Stepping up for Jones there was a lot more involved in the process; thinking and planning before I even got down to any painting.
Essentially though for me - I'd say no; I work out what I like, what interests me and paint it.
One of Stu's favourite pieces - snowboarding with friends
How did you get involved with Jones and how long have you been working with Jones on snowboard graphics?
I first started the conversation with them in 2015, after I was contacted by them on Instagram. I've been working with them on board graphics, shirt designs and even carton graphics. They are a great team to work with.
Rich creating a t-shirt design
They found me on Instagram and were like ‘would you?'. Well, what snowboarding artist or designer wouldn't. That was early 2016 for the 17/18 season.
“I wasn't really running the clock you know; it was long days, nights and weekends spent in my little studio painting. If you did total it all up, I'm guessing the whole project took a good month to six weeks.
Did the guys at Jones give you a brief on what they wanted or were you just given a blank canvas?
We initially discussed which of my painting styles they liked, then chatted about the content.
They wanted to look at specific peaks or areas that were prominent in the Jones story; for instance, the mountains that Jeremy had ridden. There was then a period of research working out which peaks, and what vantage points would work for a long graphic. I then made quick sketches for layouts before getting the go-ahead to paint the pieces.
They have been fantastic every step of the way, from brief to completion and beyond. They supplied pieces and elements of my paintings that they liked and would like me to draw upon, which was helpful. A wealth of images from some fantastic photographers to get the juices going.
In general, the guidance, support and free rein to go and do your thing has been great.
Could you tell us a little bit about your art that feature on the Ultra Mountain Twin, Mountain Twin, Twin Sister or Dream Catcher?
So, the Mountain Twin and Ultra Mountain Twin are created from the same painting. I spoke to Jeremy about which peaks he would like represented on these boards - after we went for such an iconic European peak last season (Matterhorn). We decided to go for an Alaskan peak, Pontoon. It's a very recognisable silhouette, and it's from an area of Alaska that Jeremy has explored, so it was a great fit.
For the Twin Sister, we also wanted to go down the route of creating a painting based on the jagged and extreme faces and spines of Alaska. I searched through a lot of shots from Jeremy's archive of shots and came up with an extreme looking range that would work well as a reflected graphic.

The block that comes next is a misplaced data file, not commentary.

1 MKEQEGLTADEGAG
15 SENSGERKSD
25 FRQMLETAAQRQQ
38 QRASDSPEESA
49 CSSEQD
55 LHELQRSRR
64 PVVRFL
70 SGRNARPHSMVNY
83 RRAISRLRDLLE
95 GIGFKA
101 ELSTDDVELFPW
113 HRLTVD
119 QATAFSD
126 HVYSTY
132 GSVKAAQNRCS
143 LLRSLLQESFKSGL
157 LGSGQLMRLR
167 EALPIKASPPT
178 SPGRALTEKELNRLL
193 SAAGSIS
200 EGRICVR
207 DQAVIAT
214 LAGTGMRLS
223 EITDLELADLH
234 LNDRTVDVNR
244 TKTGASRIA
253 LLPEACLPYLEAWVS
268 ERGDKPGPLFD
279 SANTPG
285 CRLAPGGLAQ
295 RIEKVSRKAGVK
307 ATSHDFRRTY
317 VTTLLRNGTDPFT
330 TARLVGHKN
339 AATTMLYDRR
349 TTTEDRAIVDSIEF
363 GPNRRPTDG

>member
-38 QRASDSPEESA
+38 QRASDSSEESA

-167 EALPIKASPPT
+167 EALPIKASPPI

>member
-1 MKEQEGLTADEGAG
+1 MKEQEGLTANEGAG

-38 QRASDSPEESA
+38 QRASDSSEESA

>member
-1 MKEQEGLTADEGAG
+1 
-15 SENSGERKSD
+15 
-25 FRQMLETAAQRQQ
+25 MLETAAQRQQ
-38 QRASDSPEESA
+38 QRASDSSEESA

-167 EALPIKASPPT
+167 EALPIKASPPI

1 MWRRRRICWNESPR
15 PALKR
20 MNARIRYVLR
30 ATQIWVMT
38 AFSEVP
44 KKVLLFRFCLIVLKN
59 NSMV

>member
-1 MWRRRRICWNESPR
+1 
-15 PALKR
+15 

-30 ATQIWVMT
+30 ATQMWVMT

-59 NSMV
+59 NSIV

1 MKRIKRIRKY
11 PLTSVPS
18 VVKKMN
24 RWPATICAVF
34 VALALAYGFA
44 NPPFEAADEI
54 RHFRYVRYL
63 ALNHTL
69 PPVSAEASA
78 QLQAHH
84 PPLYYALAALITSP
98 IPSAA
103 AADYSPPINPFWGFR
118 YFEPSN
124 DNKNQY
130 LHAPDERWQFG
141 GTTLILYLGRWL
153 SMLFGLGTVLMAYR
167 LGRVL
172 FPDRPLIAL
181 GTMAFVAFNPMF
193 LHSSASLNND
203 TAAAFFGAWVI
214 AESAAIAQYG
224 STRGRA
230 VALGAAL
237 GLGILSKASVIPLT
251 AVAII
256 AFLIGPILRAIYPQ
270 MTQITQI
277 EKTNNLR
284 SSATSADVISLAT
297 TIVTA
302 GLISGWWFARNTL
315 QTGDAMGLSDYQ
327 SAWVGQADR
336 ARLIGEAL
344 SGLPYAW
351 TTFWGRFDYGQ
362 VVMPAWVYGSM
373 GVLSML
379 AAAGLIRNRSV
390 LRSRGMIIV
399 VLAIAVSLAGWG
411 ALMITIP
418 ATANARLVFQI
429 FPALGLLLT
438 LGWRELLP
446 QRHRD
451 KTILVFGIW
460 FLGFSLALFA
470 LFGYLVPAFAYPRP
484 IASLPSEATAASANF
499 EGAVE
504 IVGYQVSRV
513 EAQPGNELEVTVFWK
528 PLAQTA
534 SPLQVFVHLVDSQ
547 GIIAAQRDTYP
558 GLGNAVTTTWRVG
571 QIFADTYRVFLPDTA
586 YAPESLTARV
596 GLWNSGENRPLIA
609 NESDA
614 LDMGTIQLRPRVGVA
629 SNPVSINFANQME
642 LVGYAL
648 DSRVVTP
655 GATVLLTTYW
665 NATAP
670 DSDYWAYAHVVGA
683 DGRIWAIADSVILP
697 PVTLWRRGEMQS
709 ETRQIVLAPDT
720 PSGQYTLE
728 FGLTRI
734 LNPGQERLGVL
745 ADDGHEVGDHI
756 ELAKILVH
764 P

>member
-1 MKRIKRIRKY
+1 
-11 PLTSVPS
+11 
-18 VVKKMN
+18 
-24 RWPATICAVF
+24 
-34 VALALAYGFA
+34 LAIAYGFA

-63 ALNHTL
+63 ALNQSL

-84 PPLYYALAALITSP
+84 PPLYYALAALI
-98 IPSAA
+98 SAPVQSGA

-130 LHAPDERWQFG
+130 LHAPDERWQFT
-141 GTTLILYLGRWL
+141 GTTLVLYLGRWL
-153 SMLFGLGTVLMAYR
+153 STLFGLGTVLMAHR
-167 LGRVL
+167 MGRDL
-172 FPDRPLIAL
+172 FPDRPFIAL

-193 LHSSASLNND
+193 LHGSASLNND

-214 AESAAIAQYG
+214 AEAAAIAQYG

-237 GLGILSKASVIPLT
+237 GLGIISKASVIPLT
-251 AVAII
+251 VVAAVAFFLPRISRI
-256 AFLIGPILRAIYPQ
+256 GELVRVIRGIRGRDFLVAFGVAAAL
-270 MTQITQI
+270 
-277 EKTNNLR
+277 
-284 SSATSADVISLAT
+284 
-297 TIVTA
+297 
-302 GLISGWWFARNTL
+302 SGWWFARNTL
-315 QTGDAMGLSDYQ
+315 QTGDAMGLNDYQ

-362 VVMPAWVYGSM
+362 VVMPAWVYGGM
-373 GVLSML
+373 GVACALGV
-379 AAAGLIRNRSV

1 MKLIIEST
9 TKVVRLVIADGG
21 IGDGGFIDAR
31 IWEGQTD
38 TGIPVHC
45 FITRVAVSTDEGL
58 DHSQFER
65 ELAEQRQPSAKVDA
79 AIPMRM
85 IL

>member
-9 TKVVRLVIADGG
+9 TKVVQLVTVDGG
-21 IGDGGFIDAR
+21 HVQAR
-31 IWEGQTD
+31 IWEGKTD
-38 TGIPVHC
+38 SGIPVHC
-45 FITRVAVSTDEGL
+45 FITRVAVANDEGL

For the Dreamcatcher we wanted to go for an iconic mountain, again we searched through a load of photos. I found a great shot of Denali that had some depth and an interesting 'face'. I use a lot of spray and drips in my paintings, so I decided to run the drips and textures out through the trees near the bottom of the painting.
The painting used for this year's Twin Sister
Could you tell us a little bit about your art that features on the Explorer?
The inspiration for the Explorer was one of several aerial photographs of Alaska I liked; I selected some areas of interest to me and played.
In total, I painted four preliminary 32x40” canvases; so pretty big each with two ideas on – that's eight ideas for three boards. Some of those ideas came back, and I went and painted the final piece for the Explorer.
I wasn't really running the clock you know; it was long days, nights and weekends spent in my little studio painting. If you did total it all up, I'm guessing the whole project took a good month to six weeks.
Two of Stu's ideas
What's it like when you finally see your art on a Jones board?
It's pretty crazy! I think the graphics of skate and snowboards were the first thing that drew my attention to board sports, so to have my artwork on a board is amazing.
It's a very long process from the initial sketch and concept, to the production, so when you see it completed it's a great buzz. It's even crazier if you see someone you don't know riding one on the mountain. An amazing feeling.
It was a moment for sure; you see photos and stuff and your like, yeah it's kinda real - this happened you know. Then being able to show it after it being a secret for so long is great.
It wasn't until I was at TSA in the snow dome the day before the Big Bang that I got to hold and check it out for real. For me, that was like ‘the moment', like the moment I stood on a board for the first time and the moments you have on the hill from time to time that make you shed a tear of joy; yup one of those moments. Also a time of reflection as in looking back at those two days (when I first went snowboarding) some twenty plus years ago and ‘connect the dots' to quote a little Steve Jobs.
To see more of these artists' work - check out their Instagram and websites: